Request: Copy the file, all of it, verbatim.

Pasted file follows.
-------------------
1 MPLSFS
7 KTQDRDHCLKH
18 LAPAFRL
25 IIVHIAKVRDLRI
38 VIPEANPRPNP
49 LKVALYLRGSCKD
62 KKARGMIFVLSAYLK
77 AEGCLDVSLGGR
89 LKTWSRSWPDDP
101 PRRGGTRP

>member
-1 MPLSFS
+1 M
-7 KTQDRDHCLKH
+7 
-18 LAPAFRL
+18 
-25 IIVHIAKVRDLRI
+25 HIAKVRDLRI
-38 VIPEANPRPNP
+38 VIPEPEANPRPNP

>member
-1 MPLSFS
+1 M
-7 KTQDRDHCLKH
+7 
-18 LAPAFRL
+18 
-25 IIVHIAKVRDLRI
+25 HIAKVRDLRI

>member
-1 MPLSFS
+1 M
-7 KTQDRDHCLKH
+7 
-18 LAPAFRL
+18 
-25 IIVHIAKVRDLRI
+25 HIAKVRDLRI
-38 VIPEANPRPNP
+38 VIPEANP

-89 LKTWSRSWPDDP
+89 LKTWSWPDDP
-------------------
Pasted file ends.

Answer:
1 MPLSFS
7 KTQDRDHCLKH
18 LAPAFRL
25 IIVHIAKVRDLRI
38 VIPEANPRPNP
49 LKVALYLRGSCKD
62 KKARGMIFVLSAYLK
77 AEGCLDVSLGGR
89 LKTWSRSWPDDP
101 PRRGGTRP

>member
-1 MPLSFS
+1 M
-7 KTQDRDHCLKH
+7 
-18 LAPAFRL
+18 
-25 IIVHIAKVRDLRI
+25 HIAKVRDLRI
-38 VIPEANPRPNP
+38 VIPEPEANPRPNP

>member
-1 MPLSFS
+1 M
-7 KTQDRDHCLKH
+7 
-18 LAPAFRL
+18 
-25 IIVHIAKVRDLRI
+25 HIAKVRDLRI

>member
-1 MPLSFS
+1 M
-7 KTQDRDHCLKH
+7 
-18 LAPAFRL
+18 
-25 IIVHIAKVRDLRI
+25 HIAKVRDLRI
-38 VIPEANPRPNP
+38 VIPEANP

-89 LKTWSRSWPDDP
+89 LKTWSWPDDP